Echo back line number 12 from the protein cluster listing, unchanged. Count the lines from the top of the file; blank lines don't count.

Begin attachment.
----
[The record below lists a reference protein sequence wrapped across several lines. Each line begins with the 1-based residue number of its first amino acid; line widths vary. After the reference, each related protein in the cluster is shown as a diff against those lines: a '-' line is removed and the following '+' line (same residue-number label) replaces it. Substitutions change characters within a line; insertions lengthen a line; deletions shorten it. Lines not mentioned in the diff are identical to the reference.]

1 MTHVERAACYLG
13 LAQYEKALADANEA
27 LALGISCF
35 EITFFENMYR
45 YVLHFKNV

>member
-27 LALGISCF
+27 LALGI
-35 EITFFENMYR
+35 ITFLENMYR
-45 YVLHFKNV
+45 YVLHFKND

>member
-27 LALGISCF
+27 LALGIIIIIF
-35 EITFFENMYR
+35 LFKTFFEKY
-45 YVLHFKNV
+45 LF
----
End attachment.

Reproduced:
-45 YVLHFKNV